Lawmakers ratify entry to world's largest trade pact

Agence France-Presse
Lawmakers ratify entry to world's largest trade pact
Photos shows of senators in opening of the 19th congress at the Senate on July 25, 2022.
STAR / Mong Pintolo.

MANILA, Philippines — Philippine lawmakers approved Tuesday the country's entry into the world's biggest free trade bloc, with supporters arguing it will boost investment and jobs, but detractors warned it could hurt farmers.

The Regional Comprehensive Economic Partnership includes 10 Southeast Asian economies along with China, Japan, South Korea, New Zealand and Australia, with members accounting for around 30 percent of global gross domestic product.

Launched in 2012, the deal was signed in November 2020 and took effect January 2022 with most member countries ratifying the pact.

The agreement to lower tariffs and open up the services trade does not include the United States and is viewed as a coup for China in expanding its influence.

Before the Senate's overwhelming approval Tuesday, the Philippines was the last holdout to the trade deal.

President Ferdinand Marcos's administration and business leaders had lobbied the Senate to ratify the pact, citing benefits for local consumers, businesses and the wider economy.

The pact should help reduce costs and make life easier for companies by letting them export products anywhere within the bloc without meeting separate requirements for each country.

It touches on intellectual property, but environmental protections and labour rights are not part of the deal.

The Senate passed a resolution to ratify the treaty late Tuesday by a 20-1 vote, with one abstention.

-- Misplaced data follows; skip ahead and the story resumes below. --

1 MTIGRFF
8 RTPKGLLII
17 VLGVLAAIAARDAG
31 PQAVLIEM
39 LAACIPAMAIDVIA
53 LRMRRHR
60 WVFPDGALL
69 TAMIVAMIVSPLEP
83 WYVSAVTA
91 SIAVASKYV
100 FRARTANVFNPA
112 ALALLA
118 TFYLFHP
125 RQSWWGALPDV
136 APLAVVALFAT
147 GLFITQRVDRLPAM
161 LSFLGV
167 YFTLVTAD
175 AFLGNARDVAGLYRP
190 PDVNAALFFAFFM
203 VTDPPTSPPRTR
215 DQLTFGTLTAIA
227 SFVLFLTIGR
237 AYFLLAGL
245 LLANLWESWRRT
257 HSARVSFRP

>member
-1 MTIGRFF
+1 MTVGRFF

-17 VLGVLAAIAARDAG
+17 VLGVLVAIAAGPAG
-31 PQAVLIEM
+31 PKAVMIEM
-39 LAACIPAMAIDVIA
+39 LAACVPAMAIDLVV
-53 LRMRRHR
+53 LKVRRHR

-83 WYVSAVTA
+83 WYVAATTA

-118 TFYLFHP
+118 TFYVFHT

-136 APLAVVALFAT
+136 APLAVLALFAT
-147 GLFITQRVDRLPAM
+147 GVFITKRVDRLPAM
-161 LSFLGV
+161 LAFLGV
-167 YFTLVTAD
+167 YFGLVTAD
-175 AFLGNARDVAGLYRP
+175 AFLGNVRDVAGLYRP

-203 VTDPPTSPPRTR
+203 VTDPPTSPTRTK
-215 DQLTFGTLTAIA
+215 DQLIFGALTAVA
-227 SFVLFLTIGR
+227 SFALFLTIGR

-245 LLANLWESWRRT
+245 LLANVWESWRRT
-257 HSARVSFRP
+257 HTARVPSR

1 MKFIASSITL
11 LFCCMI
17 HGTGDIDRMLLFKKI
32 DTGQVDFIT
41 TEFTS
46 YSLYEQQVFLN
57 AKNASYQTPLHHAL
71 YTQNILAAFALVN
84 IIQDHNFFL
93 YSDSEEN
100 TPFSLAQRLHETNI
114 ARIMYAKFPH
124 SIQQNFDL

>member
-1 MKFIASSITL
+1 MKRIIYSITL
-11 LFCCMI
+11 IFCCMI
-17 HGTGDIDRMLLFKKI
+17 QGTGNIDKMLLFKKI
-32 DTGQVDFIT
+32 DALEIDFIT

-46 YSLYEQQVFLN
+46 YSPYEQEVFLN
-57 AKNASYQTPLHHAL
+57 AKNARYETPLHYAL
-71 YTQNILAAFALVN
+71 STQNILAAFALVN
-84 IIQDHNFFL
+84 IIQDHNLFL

"I think for us it's a game changer," Economic Planning Secretary Arsenio Balisacan said Tuesday. 

"Foreign investors look for places to go where there are clear rules, particularly trade facilitation, investment policies, and which are followed and not subject to change at any time," Balisacan told reporters.  

"By being a member we are saying to the world, 'we are ready for this, we play by the rules of the game, and your investment is safe with us'."

The Makati Business Club said the pact would also help Philippine companies expand overseas and accelerate job creation, adding there were "adequate safeguards" to protect local industries. 

"We also believe competition will result in better local players and better products and services for Filipinos," it said. 

However, farming groups and some lawmakers had opposed the pact for fear it could lead to agricultural imports flooding the Philippine market.

Senator Imee Marcos, the sister of the president, said measures to protect the country's interests "appear to be just ornaments".

"This is what is frightening," she said, before abstaining from the vote.

"It is not clear how the (farm) sector can capitalise on these potential gains" from joining the RCEP.

India withdrew from the agreement in 2019 over concerns about cheap Chinese goods entering the country, but may opt to join at a later date. 


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